Howard Phillips Lovecraft was born into a rather wealthy New England family and enjoyed a comparably happy childhood. Comparably, because he was a sickly child, his health remained frail all his life and because his father died when he was five years old.
Lovecraft was also a prodigious child, capable of reciting short poems by 2 and able to read by 3 years of age.
This early ability to read later helped him to study on his own when illness prevented him from attending school for any length of time. His favorite book and main inspiration during his childhood was Arabian Nights, from which he would eventually draw the inspiration for one of his most famous characters: The mad Arab Abdul Alhazred, author of the dreaded Necronomicon.
In 1904, when Lovecraft was 14 years old, the wealth of his family had dwindled and they had to move out of their estate, into a small apartment in Providence, Rhode Island. This experience affected Lovecraft severely and, as his biographer L. Sprague de Camp notes, he contemplated suicide for a while.
In retrospect, the loss of his father and his home may well have had an influence on the nihilistic worldview present in his fiction. During this time, he started his career as a writer. He first published as a columnist in the Pawtuxet Valley Gleaner, a local newspaper, in 1906. His first published Cthulhu Mythos-related story was “Dagon”, featured in the magazine Vagrant in 1919.
Never learning a trade, Lovecraft supported himself mostly by ghostwriting stories for others. Among his clients was Harry Houdini for whom he penned Imprisoned with the Pharaohs (1924). His own work was published too sporadically to grant any sort of regular income.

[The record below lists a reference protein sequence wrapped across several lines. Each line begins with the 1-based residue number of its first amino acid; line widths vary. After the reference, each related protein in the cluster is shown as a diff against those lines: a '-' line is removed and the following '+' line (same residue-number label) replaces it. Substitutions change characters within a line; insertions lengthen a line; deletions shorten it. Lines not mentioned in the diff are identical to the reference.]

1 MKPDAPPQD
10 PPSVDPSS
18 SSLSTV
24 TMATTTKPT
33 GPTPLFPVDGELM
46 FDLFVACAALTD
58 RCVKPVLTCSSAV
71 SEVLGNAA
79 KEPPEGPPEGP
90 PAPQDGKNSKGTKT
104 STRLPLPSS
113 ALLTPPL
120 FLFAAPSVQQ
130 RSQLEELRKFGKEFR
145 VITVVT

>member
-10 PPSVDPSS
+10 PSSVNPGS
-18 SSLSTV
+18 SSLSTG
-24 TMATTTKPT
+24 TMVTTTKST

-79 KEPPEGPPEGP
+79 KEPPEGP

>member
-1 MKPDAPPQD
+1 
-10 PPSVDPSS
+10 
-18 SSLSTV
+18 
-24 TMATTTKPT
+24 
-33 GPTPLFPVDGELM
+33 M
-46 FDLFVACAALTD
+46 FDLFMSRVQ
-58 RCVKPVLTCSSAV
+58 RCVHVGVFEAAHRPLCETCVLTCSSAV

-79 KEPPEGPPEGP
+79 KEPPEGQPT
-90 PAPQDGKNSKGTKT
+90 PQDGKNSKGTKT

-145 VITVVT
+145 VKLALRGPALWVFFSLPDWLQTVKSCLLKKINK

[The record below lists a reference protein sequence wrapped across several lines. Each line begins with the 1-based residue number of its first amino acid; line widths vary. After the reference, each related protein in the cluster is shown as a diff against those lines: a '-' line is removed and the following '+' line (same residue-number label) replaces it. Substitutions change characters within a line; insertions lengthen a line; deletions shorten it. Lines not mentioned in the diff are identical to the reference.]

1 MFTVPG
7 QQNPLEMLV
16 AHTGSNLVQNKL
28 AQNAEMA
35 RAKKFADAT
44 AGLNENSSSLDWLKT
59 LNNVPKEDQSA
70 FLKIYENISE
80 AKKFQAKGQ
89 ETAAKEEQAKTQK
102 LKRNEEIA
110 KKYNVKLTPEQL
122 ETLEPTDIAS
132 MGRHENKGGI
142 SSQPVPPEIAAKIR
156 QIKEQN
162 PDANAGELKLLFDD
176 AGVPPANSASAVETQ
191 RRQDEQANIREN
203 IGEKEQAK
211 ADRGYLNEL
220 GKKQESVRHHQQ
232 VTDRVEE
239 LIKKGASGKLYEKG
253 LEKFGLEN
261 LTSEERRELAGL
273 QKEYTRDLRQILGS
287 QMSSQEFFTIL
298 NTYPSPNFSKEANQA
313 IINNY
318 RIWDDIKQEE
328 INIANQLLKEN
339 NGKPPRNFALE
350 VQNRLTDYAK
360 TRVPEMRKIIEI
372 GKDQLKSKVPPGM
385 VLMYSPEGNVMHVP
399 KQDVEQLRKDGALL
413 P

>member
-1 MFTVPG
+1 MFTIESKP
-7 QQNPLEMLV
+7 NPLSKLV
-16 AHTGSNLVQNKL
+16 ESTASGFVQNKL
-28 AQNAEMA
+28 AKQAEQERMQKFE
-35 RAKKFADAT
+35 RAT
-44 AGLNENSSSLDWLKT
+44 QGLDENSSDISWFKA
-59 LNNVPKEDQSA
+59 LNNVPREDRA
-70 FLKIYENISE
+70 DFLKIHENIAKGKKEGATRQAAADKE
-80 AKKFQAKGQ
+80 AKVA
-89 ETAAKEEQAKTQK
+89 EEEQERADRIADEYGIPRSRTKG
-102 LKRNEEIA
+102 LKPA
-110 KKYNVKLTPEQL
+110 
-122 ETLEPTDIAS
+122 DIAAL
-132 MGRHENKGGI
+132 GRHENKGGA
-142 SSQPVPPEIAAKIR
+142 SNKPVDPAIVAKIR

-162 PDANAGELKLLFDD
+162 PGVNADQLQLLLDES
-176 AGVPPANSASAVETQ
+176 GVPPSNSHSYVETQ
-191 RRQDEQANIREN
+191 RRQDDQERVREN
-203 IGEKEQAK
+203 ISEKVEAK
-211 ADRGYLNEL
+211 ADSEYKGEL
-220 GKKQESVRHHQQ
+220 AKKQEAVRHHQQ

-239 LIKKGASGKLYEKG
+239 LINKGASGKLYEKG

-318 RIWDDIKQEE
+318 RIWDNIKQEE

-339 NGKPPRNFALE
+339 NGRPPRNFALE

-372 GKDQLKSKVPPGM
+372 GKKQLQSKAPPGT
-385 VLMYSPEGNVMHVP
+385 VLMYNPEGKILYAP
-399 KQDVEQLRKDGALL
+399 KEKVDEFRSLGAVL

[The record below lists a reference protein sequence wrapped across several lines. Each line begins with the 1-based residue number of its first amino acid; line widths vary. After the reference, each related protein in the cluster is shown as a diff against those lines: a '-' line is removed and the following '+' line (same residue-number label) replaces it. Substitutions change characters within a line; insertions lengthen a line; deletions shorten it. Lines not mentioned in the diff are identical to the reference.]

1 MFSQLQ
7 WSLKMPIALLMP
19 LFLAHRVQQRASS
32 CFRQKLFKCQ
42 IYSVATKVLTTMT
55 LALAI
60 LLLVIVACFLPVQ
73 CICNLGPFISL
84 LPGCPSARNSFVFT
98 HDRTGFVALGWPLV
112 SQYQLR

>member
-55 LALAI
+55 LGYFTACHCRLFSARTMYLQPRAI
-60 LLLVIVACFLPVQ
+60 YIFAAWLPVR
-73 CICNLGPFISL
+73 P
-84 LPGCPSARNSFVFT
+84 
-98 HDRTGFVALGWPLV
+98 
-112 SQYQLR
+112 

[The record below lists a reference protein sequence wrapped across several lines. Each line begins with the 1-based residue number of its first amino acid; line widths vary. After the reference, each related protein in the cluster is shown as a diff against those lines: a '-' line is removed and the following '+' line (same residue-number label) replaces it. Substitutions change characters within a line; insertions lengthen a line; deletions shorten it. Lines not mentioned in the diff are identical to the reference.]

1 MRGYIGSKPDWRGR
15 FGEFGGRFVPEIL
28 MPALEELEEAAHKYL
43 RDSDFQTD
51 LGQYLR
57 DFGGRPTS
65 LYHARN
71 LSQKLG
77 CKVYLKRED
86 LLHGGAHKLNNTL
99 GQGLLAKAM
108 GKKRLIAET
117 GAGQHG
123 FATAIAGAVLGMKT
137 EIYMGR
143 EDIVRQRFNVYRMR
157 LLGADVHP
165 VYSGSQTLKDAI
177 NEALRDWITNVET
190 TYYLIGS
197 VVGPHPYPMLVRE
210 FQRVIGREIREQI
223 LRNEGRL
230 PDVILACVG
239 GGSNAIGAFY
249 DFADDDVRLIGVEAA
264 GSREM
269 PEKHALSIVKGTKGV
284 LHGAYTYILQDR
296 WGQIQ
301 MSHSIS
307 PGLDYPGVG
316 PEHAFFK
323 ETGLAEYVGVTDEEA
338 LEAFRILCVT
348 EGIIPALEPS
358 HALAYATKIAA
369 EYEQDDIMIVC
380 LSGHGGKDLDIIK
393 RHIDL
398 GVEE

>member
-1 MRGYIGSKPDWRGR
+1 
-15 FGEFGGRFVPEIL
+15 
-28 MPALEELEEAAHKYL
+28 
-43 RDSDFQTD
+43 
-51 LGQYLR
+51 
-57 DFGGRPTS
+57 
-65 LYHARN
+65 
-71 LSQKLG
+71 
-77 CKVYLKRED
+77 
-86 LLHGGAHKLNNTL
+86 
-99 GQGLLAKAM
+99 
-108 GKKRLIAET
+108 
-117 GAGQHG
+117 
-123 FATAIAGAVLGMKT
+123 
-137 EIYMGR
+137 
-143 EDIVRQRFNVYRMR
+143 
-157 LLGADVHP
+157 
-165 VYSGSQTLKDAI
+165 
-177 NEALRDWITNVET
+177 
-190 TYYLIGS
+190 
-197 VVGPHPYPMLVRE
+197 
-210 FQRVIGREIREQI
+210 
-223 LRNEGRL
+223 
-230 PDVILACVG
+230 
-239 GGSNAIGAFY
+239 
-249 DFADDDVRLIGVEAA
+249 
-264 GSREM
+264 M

He was married once, from 1924 to 1926, to Sonia Greene, a fellow amateur writer. During the time of their marriage, the couple lived in New York, a city Lovecraft despised. After separating from his wife, he returned to Providence, where he stayed with his aunts.
He led the life of an eccentric, sometimes not sleeping for days and eating nothing but chocolate for weeks. Lovecraft was afraid to sleep, fearful of recurring nightmares. In those he would be dragged away by the Night Ghaunts, beings which later featured in his novel The Dream-Quest of Unknown Kadath, to be dropped from high altitude.
Lovecraft died in 1937, probably of kidney cancer. His aunt Annie Gamwell inherited the rights to his works, which she later passed on to August Derleth.
Howard Phillips Lovecraft is buried at the Swan Point Cemetery in Providence, Rhode Island.
The Cthulhu mythos
Most of Lovecraft’s literary work concerns stories revolving around a pantheon of ancient, malevolent and extremely powerful aliens called the Great Old Ones. They in turn are servants, to a greater or lesser degree anyway, to the so-called Outer Gods.